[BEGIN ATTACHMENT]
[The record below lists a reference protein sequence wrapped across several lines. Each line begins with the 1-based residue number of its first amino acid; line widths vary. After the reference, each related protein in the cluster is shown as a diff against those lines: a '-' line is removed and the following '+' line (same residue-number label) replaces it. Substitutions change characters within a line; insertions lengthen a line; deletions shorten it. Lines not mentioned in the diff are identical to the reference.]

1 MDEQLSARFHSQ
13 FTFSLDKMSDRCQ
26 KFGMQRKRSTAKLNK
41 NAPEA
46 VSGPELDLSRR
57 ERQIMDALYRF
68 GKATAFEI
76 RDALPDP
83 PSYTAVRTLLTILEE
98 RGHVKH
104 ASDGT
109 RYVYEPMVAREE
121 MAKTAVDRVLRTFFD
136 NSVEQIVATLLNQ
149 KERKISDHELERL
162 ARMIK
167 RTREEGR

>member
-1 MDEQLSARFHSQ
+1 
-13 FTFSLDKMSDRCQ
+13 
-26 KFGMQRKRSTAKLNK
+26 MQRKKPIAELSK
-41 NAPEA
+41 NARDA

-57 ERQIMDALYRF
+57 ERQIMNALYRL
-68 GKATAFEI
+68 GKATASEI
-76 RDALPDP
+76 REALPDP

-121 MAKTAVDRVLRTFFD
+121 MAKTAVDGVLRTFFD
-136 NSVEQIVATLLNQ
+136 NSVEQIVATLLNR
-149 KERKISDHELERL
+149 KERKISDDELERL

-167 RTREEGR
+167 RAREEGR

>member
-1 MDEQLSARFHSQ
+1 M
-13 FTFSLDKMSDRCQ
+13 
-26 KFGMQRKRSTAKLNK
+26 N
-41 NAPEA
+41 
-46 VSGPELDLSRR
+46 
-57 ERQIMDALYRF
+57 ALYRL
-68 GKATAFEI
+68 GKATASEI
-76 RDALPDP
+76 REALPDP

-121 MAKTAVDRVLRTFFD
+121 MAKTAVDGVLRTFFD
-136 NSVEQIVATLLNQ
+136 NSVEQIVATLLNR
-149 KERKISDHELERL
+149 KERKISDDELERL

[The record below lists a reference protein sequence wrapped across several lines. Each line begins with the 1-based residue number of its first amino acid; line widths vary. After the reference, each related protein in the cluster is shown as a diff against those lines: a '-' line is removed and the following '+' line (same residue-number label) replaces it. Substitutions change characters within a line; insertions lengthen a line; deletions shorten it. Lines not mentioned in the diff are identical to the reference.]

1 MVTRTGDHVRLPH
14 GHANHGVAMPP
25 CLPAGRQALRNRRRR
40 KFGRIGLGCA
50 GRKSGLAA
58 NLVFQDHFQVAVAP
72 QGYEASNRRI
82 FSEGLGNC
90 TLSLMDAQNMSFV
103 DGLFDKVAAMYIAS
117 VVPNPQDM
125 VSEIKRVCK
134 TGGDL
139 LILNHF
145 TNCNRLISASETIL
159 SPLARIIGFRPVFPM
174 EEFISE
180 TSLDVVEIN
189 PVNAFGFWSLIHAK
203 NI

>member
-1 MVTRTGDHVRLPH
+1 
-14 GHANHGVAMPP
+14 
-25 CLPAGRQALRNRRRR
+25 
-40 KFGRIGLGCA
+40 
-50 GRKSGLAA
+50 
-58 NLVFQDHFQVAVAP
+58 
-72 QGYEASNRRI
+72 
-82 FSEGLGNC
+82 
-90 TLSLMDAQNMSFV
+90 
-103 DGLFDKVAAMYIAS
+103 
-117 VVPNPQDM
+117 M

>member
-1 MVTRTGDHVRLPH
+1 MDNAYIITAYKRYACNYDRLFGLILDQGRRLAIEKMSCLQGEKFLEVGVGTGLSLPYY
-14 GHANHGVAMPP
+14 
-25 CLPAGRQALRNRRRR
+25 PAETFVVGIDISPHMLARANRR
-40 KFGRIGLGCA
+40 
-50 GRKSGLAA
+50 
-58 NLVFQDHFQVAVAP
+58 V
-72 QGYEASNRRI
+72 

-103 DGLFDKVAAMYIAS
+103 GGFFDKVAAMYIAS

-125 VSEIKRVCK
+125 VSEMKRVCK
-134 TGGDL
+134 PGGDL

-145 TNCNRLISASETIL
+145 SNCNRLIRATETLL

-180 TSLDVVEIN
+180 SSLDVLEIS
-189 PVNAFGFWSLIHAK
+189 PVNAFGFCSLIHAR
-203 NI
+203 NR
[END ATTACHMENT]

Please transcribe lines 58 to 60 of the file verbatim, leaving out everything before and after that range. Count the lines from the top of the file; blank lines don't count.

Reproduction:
+76 REALPDP

-121 MAKTAVDRVLRTFFD
+121 MAKTAVDGVLRTFFD